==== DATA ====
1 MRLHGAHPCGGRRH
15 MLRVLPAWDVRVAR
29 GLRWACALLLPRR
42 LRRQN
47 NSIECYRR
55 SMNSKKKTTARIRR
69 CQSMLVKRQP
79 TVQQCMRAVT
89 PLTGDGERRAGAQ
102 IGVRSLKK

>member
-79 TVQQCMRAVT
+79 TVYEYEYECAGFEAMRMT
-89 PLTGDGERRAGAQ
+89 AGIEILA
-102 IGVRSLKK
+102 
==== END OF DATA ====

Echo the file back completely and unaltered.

1 MRLHGAHPCGGRRH
15 MLRVLPAWDVRVAR
29 GLRWACALLLPRR
42 LRRQN
47 NSIECYRR
55 SMNSKKKTTARIRR
69 CQSMLVKRQP
79 TVQQCMRAVT
89 PLTGDGERRAGAQ
102 IGVRSLKK

>member
-79 TVQQCMRAVT
+79 TVYEYEYECAGFEAMRMT
-89 PLTGDGERRAGAQ
+89 AGIEILA
-102 IGVRSLKK
+102 